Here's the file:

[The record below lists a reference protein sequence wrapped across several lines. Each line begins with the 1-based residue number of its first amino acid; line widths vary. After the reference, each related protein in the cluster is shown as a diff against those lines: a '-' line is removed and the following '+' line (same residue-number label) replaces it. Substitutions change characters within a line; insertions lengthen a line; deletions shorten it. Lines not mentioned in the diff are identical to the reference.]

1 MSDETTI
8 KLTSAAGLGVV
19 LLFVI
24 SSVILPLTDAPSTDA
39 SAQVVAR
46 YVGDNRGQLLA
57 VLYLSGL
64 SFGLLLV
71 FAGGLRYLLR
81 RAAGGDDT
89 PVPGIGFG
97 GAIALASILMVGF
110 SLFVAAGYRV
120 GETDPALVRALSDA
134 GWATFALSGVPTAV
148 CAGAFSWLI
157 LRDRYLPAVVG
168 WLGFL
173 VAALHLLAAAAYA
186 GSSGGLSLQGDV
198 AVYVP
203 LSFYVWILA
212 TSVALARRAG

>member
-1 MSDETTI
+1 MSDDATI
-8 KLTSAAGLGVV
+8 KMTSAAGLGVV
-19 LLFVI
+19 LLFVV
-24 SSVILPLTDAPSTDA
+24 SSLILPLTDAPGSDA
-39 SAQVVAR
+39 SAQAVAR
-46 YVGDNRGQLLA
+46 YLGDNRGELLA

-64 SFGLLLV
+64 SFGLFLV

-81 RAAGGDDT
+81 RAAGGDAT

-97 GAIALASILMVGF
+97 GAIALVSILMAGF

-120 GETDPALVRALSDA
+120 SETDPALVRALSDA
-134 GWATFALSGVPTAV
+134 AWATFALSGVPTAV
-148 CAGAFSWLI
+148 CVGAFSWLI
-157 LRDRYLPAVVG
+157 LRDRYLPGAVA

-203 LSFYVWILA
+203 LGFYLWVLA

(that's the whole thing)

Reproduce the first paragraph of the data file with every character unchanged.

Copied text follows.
[The record below lists a reference protein sequence wrapped across several lines. Each line begins with the 1-based residue number of its first amino acid; line widths vary. After the reference, each related protein in the cluster is shown as a diff against those lines: a '-' line is removed and the following '+' line (same residue-number label) replaces it. Substitutions change characters within a line; insertions lengthen a line; deletions shorten it. Lines not mentioned in the diff are identical to the reference.]